Lucien notes how clients appreciate when you pay attention to the smallest details. For example, you may have picked up a tidbit about their personal life from the initial onboarding process or a recent client meeting. Recalling that detail during a conversation with the client will help personalize their experience. “While I wouldn't advise doing this for every conversation, adding this information to key moments such as client anniversaries, birthdays, or holidays can certainly make a difference and positively impact their perception of you.”
10. Implement cloud communication tools.
“In this digital era, cloud technology has become a workplace staple for effectively getting through the workday,” says Lucien. Using cloud communication tools in concert with other available integrations will keep business on track and give your clients a seamless way to keep in contact with you and your team. For example, many solutions offer automation capabilities that take care of repetitive tasks, giving you more time to focus on communicating with your client.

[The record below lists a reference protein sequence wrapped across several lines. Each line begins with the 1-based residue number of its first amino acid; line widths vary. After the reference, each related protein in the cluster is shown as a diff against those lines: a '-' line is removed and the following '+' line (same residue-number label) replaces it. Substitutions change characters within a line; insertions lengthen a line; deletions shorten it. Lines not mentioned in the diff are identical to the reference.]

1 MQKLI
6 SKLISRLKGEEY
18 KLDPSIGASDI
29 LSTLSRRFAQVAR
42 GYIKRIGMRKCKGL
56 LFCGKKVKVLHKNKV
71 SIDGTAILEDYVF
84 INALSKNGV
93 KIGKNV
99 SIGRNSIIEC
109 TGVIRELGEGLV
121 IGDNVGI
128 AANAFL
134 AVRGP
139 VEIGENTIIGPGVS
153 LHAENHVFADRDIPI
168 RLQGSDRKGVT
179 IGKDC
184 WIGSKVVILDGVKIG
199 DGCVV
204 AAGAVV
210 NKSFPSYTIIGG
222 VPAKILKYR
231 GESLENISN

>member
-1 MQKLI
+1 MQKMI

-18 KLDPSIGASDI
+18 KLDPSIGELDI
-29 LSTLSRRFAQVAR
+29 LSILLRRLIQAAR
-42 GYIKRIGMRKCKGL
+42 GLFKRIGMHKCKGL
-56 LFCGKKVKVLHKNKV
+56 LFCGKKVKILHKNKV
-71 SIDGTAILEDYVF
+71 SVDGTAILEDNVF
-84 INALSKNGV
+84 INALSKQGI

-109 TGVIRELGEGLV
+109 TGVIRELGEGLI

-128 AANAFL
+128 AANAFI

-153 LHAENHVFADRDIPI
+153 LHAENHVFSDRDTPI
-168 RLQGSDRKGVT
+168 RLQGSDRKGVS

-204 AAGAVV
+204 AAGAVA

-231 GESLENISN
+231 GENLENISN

Professional communication with clients starts with Glasscubes.
Whether you work with a single point person or the whole client team, you need a solution that keeps your team and theirs in the loop. Glasscubes is a collaboration tool that gives you the means to communicate, share information, and more with your client—all in one place.
Work with multiple clients? Great! Glasscubes has you covered with customizable workspaces you can spin up as needed. Create a workspace for each client account, or have multiple workspaces for different projects with each client. Your options are endless.
Whether you work remotely or in the office, with Glasscubes, you can:
- Store and share files in a secure location, complete with automatic version control. You can even create approval workflows and view clear audit trails of user actions.
- Assign and manage tasks for different members of the team, and track them to completion.
- Create customised workspaces for different clients or purposes. Team members can share resources and communicate with one another in their specific workspace, and you can access them all for easy oversight.